Anti-surge and capacity controls are the main elements of compressor control. Anti-surge prevents surge by maintaining a safe minimum flow through the compressor. This is accomplished by manipulating a blow-off or recycle valve. The capacity control is generally based on a pressure (suction or discharge) or flow by manipulating a suction or discharge valve, guide vanes or rotational speed.
During steady-state operation, the capacity control of the compressor (discharge pressure, suction pressure or flow control) can conflict with the anti-surge control, since each attempts to vary the flow through the compressor in contrary directions. Therefore, the control system must also decouple the capacity control with the anti-surge control to avoid possible instability.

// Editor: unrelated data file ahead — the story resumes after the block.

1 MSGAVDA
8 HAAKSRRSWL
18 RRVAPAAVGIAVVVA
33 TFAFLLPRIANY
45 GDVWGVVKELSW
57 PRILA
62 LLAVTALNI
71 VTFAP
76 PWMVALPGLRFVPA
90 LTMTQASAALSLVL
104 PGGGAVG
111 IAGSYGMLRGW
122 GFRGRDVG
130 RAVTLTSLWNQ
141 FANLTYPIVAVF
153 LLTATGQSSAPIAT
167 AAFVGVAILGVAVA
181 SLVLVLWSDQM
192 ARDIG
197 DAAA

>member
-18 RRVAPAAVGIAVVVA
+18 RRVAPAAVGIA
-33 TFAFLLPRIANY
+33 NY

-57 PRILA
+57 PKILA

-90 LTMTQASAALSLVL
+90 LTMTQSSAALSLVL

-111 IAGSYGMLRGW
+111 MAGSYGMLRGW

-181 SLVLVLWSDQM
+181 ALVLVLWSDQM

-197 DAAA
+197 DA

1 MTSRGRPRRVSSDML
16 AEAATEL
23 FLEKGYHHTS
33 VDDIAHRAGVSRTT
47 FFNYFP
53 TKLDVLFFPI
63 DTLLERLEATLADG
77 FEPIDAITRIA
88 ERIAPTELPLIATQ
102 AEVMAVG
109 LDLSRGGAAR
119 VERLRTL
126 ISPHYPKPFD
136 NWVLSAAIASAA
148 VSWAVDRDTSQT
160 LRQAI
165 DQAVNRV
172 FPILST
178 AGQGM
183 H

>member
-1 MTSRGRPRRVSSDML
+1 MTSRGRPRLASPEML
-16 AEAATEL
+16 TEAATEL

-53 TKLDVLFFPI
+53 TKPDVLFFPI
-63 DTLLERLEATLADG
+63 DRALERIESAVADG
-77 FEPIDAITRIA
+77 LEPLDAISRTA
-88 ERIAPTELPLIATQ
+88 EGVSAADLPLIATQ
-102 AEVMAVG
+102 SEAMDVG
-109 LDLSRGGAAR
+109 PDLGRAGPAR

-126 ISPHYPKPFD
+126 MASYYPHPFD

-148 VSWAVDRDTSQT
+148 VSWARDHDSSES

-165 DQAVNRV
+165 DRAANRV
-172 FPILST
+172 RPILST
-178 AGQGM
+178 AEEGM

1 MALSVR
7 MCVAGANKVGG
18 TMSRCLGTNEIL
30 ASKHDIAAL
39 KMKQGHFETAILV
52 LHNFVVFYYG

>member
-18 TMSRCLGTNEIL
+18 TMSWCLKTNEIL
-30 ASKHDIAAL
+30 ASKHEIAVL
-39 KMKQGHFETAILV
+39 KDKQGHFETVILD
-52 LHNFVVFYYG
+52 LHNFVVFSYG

Moore Process Controls had developed a well-proven compressor control algorithm utilising tested features to protect a compressor against surges while simultaneously optimising the efficiency of the compressor.
This algorithm had been successfully implemented on multistage blowers with multiple side-streams as well as single stage booster compressors, air compressors, multistage high compression ratio compressors (Pr > 30), multistage propylene and ethylene refrigerant cooling compressors with side-streams.
Features of the compressor control algorithm include:
* Anti-surge control.
* Static control line.
* Dynamic control line.